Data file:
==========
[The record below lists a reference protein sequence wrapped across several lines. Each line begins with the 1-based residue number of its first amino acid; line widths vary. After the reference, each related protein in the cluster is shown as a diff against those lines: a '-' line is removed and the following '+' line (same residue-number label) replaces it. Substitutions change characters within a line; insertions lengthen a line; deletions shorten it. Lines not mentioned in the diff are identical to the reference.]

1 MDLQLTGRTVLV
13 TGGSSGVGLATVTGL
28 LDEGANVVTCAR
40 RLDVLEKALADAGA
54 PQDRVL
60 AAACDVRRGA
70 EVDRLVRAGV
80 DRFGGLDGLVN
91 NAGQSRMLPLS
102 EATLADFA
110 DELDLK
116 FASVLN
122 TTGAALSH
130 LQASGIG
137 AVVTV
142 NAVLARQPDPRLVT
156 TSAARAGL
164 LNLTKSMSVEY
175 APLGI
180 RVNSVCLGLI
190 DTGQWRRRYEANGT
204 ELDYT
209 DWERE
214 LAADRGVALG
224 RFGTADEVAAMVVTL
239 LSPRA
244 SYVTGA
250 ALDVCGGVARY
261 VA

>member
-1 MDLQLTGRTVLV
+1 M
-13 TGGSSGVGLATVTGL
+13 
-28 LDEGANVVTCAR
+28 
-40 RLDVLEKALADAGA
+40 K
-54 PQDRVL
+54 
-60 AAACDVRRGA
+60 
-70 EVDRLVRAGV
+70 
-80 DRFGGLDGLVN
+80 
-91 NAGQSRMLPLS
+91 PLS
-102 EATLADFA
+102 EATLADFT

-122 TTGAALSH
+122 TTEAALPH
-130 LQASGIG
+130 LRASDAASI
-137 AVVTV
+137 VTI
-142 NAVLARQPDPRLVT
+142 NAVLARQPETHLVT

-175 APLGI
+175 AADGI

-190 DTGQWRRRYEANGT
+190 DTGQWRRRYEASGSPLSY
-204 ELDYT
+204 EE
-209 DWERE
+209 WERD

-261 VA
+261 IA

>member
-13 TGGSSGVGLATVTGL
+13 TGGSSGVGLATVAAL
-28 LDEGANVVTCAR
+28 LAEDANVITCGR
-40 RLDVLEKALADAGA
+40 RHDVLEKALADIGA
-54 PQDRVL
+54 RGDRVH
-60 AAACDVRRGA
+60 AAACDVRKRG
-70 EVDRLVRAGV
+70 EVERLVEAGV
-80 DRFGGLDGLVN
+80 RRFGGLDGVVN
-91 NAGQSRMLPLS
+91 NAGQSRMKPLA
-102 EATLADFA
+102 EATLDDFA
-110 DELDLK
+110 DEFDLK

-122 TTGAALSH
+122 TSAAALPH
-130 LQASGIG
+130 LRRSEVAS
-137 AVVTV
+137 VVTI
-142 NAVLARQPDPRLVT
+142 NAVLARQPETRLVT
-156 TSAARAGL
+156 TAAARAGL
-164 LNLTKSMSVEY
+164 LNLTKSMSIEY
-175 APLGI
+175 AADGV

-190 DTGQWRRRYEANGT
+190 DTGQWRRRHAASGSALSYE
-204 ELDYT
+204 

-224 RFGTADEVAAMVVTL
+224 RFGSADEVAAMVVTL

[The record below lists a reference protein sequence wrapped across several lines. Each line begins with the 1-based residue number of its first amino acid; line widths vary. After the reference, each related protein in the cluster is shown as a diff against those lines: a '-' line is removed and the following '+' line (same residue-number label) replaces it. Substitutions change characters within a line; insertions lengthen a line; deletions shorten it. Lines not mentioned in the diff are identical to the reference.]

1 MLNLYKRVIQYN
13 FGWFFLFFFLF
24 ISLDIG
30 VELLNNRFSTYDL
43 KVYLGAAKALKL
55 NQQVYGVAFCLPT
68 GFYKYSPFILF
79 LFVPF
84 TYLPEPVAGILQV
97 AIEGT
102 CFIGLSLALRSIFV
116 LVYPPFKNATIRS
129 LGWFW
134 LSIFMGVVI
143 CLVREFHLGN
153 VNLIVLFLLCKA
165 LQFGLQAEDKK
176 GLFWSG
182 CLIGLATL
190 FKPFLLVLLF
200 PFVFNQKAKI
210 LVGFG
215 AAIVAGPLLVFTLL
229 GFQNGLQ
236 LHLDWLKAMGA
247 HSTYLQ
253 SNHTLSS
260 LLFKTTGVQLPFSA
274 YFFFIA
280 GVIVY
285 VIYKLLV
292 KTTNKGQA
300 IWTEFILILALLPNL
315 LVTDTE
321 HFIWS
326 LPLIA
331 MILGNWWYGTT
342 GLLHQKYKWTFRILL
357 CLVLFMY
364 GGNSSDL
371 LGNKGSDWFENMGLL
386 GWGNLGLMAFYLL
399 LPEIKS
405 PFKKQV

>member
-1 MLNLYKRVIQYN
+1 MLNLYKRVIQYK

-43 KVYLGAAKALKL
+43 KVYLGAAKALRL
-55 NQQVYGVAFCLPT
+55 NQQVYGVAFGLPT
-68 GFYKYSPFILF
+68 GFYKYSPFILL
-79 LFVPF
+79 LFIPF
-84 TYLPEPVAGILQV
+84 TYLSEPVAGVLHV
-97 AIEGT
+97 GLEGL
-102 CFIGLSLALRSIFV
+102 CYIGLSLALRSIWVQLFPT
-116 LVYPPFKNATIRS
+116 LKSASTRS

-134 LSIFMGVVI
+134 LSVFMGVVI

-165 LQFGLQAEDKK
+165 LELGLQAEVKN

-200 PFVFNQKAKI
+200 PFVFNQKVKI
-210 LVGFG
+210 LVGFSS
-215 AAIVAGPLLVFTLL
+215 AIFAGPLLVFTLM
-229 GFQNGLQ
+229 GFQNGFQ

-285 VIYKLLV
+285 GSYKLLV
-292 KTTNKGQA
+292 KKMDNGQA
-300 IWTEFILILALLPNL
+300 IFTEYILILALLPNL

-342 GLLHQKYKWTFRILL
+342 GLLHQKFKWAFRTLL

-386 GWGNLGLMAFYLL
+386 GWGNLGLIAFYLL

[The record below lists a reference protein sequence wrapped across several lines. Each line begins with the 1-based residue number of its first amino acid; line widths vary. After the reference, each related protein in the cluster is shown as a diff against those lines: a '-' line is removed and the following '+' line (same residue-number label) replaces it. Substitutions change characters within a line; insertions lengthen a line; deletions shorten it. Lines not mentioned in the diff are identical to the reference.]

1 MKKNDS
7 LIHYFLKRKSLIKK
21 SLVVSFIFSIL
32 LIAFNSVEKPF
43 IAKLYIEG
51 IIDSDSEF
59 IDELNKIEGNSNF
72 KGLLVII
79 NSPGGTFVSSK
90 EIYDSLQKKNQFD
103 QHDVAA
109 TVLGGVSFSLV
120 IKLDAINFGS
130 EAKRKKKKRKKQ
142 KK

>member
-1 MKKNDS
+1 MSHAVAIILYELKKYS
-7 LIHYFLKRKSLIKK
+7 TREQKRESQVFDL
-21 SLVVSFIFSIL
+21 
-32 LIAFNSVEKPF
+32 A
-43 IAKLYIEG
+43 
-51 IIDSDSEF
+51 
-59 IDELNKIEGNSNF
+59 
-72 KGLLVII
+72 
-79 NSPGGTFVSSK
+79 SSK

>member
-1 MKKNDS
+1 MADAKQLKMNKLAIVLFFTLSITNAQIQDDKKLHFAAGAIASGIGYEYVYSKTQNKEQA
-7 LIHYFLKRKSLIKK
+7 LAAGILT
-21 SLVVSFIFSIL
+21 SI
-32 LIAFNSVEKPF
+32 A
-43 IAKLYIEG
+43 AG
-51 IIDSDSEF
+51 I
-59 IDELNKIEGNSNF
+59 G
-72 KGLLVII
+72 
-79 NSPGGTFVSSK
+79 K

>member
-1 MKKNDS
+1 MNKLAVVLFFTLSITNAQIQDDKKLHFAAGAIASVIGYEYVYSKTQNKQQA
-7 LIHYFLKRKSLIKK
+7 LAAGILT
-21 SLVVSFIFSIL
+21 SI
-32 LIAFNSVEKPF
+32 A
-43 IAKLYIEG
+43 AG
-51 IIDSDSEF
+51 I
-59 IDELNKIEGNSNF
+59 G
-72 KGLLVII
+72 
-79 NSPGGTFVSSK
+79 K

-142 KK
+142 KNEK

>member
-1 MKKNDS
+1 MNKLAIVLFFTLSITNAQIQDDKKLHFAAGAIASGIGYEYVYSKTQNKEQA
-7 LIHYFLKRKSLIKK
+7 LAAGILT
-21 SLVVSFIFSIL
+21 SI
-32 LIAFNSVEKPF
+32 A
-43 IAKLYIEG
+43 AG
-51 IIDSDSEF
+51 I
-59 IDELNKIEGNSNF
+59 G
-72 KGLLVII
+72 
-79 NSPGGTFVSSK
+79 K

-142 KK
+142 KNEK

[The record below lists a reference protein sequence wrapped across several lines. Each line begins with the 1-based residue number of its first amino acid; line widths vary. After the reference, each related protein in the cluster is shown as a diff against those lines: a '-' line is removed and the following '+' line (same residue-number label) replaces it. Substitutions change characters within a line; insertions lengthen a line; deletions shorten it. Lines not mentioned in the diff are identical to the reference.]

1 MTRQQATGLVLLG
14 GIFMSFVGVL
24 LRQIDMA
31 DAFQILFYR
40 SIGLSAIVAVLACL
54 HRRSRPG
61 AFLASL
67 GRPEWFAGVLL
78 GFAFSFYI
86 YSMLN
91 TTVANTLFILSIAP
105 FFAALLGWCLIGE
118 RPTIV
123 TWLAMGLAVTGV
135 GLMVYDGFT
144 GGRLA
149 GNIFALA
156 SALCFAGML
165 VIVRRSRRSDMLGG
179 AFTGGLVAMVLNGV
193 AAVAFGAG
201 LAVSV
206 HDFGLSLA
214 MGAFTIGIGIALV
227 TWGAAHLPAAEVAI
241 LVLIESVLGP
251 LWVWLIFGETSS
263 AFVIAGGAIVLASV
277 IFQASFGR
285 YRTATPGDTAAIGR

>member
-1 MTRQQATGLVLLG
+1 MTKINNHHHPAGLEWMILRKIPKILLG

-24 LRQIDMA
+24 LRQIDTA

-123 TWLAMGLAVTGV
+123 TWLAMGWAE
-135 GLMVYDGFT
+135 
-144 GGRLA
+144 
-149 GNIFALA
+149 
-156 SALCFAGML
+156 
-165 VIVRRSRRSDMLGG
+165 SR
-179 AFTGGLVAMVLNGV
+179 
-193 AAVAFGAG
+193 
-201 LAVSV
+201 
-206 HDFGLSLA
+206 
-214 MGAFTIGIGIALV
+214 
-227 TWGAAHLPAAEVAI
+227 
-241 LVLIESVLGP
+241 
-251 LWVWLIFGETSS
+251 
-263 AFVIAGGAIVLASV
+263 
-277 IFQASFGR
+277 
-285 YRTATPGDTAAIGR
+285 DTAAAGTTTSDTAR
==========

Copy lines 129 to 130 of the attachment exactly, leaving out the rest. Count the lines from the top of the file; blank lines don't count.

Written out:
176 GLFWSG
182 CLIGLATL